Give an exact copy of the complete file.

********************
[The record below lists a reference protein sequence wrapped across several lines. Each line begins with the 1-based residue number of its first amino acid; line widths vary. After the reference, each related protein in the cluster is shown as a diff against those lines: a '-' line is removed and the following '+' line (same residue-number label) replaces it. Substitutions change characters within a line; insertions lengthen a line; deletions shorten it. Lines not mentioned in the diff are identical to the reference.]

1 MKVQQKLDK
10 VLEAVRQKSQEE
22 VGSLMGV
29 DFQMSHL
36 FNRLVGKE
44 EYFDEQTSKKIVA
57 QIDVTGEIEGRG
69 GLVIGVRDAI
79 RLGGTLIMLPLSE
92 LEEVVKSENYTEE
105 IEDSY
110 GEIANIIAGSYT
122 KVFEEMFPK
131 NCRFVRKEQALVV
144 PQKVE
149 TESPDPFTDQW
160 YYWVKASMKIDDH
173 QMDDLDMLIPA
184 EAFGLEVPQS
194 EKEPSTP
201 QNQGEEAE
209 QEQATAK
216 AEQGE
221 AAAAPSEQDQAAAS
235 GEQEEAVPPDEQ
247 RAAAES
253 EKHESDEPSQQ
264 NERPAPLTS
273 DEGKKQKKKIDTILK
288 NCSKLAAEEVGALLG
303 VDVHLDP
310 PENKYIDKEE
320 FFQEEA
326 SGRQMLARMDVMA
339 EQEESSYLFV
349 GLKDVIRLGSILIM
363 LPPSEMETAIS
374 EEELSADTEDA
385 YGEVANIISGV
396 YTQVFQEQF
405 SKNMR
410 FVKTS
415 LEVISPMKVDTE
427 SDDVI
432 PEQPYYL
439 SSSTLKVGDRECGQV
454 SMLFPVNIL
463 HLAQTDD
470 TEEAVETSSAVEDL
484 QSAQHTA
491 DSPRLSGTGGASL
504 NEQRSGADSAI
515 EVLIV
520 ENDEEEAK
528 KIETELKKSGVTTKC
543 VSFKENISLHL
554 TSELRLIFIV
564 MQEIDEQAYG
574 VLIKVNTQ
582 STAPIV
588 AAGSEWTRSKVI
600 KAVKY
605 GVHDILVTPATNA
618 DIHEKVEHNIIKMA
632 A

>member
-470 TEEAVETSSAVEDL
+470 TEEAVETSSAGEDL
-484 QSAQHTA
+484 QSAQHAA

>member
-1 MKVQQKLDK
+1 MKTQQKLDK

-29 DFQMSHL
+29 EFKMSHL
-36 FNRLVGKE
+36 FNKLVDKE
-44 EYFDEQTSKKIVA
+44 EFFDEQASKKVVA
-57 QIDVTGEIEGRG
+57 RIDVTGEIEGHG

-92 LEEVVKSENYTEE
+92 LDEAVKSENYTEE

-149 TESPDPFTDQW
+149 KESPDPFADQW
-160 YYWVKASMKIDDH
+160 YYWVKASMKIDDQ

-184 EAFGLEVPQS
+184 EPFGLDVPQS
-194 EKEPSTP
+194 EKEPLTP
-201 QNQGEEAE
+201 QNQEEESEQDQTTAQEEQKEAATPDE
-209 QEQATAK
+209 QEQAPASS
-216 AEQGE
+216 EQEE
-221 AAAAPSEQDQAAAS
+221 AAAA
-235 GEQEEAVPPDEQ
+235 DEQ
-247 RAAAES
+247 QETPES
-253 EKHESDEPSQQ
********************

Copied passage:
[The record below lists a reference protein sequence wrapped across several lines. Each line begins with the 1-based residue number of its first amino acid; line widths vary. After the reference, each related protein in the cluster is shown as a diff against those lines: a '-' line is removed and the following '+' line (same residue-number label) replaces it. Substitutions change characters within a line; insertions lengthen a line; deletions shorten it. Lines not mentioned in the diff are identical to the reference.]

1 MKVQQKLDK
10 VLEAVRQKSQEE
22 VGSLMGV
29 DFQMSHL
36 FNRLVGKE
44 EYFDEQTSKKIVA
57 QIDVTGEIEGRG
69 GLVIGVRDAI
79 RLGGTLIMLPLSE
92 LEEVVKSENYTEE
105 IEDSY
110 GEIANIIAGSYT
122 KVFEEMFPK
131 NCRFVRKEQALVV
144 PQKVE
149 TESPDPFTDQW
160 YYWVKASMKIDDH
173 QMDDLDMLIPA
184 EAFGLEVPQS
194 EKEPSTP
201 QNQGEEAE
209 QEQATAK
216 AEQGE
221 AAAAPSEQDQAAAS
235 GEQEEAVPPDEQ
247 RAAAES
253 EKHESDEPSQQ
264 NERPAPLTS
273 DEGKKQKKKIDTILK
288 NCSKLAAEEVGALLG
303 VDVHLDP
310 PENKYIDKEE
320 FFQEEA
326 SGRQMLARMDVMA
339 EQEESSYLFV
349 GLKDVIRLGSILIM
363 LPPSEMETAIS
374 EEELSADTEDA
385 YGEVANIISGV
396 YTQVFQEQF
405 SKNMR
410 FVKTS
415 LEVISPMKVDTE
427 SDDVI
432 PEQPYYL
439 SSSTLKVGDRECGQV
454 SMLFPVNIL
463 HLAQTDD
470 TEEAVETSSAVEDL
484 QSAQHTA
491 DSPRLSGTGGASL
504 NEQRSGADSAI
515 EVLIV
520 ENDEEEAK
528 KIETELKKSGVTTKC
543 VSFKENISLHL
554 TSELRLIFIV
564 MQEIDEQAYG
574 VLIKVNTQ
582 STAPIV
588 AAGSEWTRSKVI
600 KAVKY
605 GVHDILVTPATNA
618 DIHEKVEHNIIKMA
632 A

>member
-470 TEEAVETSSAVEDL
+470 TEEAVETSSAGEDL
-484 QSAQHTA
+484 QSAQHAA

>member
-1 MKVQQKLDK
+1 MKTQQKLDK

-29 DFQMSHL
+29 EFKMSHL
-36 FNRLVGKE
+36 FNKLVDKE
-44 EYFDEQTSKKIVA
+44 EFFDEQASKKVVA
-57 QIDVTGEIEGRG
+57 RIDVTGEIEGHG

-92 LEEVVKSENYTEE
+92 LDEAVKSENYTEE

-149 TESPDPFTDQW
+149 KESPDPFADQW
-160 YYWVKASMKIDDH
+160 YYWVKASMKIDDQ

-184 EAFGLEVPQS
+184 EPFGLDVPQS
-194 EKEPSTP
+194 EKEPLTP
-201 QNQGEEAE
+201 QNQEEESEQDQTTAQEEQKEAATPDE
-209 QEQATAK
+209 QEQAPASS
-216 AEQGE
+216 EQEE
-221 AAAAPSEQDQAAAS
+221 AAAA
-235 GEQEEAVPPDEQ
+235 DEQ
-247 RAAAES
+247 QETPES
-253 EKHESDEPSQQ